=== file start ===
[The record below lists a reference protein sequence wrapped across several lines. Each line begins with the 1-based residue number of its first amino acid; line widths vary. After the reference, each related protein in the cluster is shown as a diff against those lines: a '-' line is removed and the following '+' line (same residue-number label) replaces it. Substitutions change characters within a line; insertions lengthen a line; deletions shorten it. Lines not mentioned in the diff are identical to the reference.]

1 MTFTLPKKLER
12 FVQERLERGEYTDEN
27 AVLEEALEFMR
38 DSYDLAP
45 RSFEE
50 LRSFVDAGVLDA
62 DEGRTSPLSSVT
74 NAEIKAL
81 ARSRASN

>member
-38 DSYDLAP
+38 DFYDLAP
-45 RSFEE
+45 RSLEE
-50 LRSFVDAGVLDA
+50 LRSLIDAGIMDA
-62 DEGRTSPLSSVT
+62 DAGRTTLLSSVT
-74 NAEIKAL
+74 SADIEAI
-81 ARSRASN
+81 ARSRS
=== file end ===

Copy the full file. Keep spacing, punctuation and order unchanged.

[The record below lists a reference protein sequence wrapped across several lines. Each line begins with the 1-based residue number of its first amino acid; line widths vary. After the reference, each related protein in the cluster is shown as a diff against those lines: a '-' line is removed and the following '+' line (same residue-number label) replaces it. Substitutions change characters within a line; insertions lengthen a line; deletions shorten it. Lines not mentioned in the diff are identical to the reference.]

1 MTFTLPKKLER
12 FVQERLERGEYTDEN
27 AVLEEALEFMR
38 DSYDLAP
45 RSFEE
50 LRSFVDAGVLDA
62 DEGRTSPLSSVT
74 NAEIKAL
81 ARSRASN

>member
-38 DSYDLAP
+38 DFYDLAP
-45 RSFEE
+45 RSLEE
-50 LRSFVDAGVLDA
+50 LRSLIDAGIMDA
-62 DEGRTSPLSSVT
+62 DAGRTTLLSSVT
-74 NAEIKAL
+74 SADIEAI
-81 ARSRASN
+81 ARSRS